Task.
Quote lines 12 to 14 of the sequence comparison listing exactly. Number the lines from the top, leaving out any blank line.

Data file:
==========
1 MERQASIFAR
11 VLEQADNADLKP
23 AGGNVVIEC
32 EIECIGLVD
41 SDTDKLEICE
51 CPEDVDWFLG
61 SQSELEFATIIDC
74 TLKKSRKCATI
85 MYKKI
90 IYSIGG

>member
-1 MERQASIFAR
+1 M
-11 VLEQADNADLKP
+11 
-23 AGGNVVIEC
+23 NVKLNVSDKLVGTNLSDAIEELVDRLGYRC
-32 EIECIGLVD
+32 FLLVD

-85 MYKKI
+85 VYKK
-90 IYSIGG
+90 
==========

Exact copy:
-1 MERQASIFAR
+1 M
-11 VLEQADNADLKP